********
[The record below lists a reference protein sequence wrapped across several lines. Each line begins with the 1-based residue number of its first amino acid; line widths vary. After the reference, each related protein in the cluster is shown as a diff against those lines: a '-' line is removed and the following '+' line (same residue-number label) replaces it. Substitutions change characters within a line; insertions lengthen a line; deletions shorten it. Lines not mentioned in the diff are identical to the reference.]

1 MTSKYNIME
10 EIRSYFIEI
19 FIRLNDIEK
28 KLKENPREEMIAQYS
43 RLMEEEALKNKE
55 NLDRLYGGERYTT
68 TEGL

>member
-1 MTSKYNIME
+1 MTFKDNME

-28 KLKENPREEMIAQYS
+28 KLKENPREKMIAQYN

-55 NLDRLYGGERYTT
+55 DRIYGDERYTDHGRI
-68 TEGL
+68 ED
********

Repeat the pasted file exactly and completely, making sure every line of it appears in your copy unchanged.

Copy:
[The record below lists a reference protein sequence wrapped across several lines. Each line begins with the 1-based residue number of its first amino acid; line widths vary. After the reference, each related protein in the cluster is shown as a diff against those lines: a '-' line is removed and the following '+' line (same residue-number label) replaces it. Substitutions change characters within a line; insertions lengthen a line; deletions shorten it. Lines not mentioned in the diff are identical to the reference.]

1 MTSKYNIME
10 EIRSYFIEI
19 FIRLNDIEK
28 KLKENPREEMIAQYS
43 RLMEEEALKNKE
55 NLDRLYGGERYTT
68 TEGL

>member
-1 MTSKYNIME
+1 MTFKDNME

-28 KLKENPREEMIAQYS
+28 KLKENPREKMIAQYN

-55 NLDRLYGGERYTT
+55 DRIYGDERYTDHGRI
-68 TEGL
+68 ED